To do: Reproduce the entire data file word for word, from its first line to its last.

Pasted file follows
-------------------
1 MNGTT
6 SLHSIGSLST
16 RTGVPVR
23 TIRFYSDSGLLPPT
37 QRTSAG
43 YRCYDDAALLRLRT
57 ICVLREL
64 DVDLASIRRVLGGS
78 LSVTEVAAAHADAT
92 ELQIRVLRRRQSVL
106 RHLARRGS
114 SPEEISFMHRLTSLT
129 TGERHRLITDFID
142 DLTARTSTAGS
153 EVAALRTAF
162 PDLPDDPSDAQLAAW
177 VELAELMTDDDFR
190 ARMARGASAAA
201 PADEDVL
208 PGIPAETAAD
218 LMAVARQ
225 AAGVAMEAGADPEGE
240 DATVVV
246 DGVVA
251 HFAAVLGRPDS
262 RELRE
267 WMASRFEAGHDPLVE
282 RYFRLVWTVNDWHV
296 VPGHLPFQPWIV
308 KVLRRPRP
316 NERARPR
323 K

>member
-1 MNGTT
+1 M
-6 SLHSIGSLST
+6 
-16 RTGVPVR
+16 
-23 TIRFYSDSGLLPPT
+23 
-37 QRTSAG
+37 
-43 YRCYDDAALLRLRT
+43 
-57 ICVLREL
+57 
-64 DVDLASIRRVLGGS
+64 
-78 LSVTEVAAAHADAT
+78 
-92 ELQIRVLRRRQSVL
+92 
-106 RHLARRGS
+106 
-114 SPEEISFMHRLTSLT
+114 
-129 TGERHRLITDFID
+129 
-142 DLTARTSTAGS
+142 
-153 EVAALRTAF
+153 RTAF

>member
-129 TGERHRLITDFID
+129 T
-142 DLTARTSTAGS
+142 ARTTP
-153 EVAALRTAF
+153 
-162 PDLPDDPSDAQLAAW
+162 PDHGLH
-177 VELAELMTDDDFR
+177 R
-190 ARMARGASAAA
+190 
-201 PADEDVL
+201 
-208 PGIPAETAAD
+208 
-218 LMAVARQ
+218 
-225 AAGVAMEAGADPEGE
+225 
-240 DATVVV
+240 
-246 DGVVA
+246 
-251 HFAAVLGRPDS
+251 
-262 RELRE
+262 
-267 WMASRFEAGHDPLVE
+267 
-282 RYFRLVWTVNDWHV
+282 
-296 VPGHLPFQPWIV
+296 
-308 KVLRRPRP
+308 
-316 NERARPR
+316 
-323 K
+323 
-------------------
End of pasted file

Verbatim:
1 MNGTT
6 SLHSIGSLST
16 RTGVPVR
23 TIRFYSDSGLLPPT
37 QRTSAG
43 YRCYDDAALLRLRT
57 ICVLREL
64 DVDLASIRRVLGGS
78 LSVTEVAAAHADAT
92 ELQIRVLRRRQSVL
106 RHLARRGS
114 SPEEISFMHRLTSLT
129 TGERHRLITDFID
142 DLTARTSTAGS
153 EVAALRTAF
162 PDLPDDPSDAQLAAW
177 VELAELMTDDDFR
190 ARMARGASAAA
201 PADEDVL
208 PGIPAETAAD
218 LMAVARQ
225 AAGVAMEAGADPEGE
240 DATVVV
246 DGVVA
251 HFAAVLGRPDS
262 RELRE
267 WMASRFEAGHDPLVE
282 RYFRLVWTVNDWHV
296 VPGHLPFQPWIV
308 KVLRRPRP
316 NERARPR
323 K

>member
-1 MNGTT
+1 M
-6 SLHSIGSLST
+6 
-16 RTGVPVR
+16 
-23 TIRFYSDSGLLPPT
+23 
-37 QRTSAG
+37 
-43 YRCYDDAALLRLRT
+43 
-57 ICVLREL
+57 
-64 DVDLASIRRVLGGS
+64 
-78 LSVTEVAAAHADAT
+78 
-92 ELQIRVLRRRQSVL
+92 
-106 RHLARRGS
+106 
-114 SPEEISFMHRLTSLT
+114 
-129 TGERHRLITDFID
+129 
-142 DLTARTSTAGS
+142 
-153 EVAALRTAF
+153 RTAF

>member
-129 TGERHRLITDFID
+129 T
-142 DLTARTSTAGS
+142 ARTTP
-153 EVAALRTAF
+153 
-162 PDLPDDPSDAQLAAW
+162 PDHGLH
-177 VELAELMTDDDFR
+177 R
-190 ARMARGASAAA
+190 
-201 PADEDVL
+201 
-208 PGIPAETAAD
+208 
-218 LMAVARQ
+218 
-225 AAGVAMEAGADPEGE
+225 
-240 DATVVV
+240 
-246 DGVVA
+246 
-251 HFAAVLGRPDS
+251 
-262 RELRE
+262 
-267 WMASRFEAGHDPLVE
+267 
-282 RYFRLVWTVNDWHV
+282 
-296 VPGHLPFQPWIV
+296 
-308 KVLRRPRP
+308 
-316 NERARPR
+316 
-323 K
+323 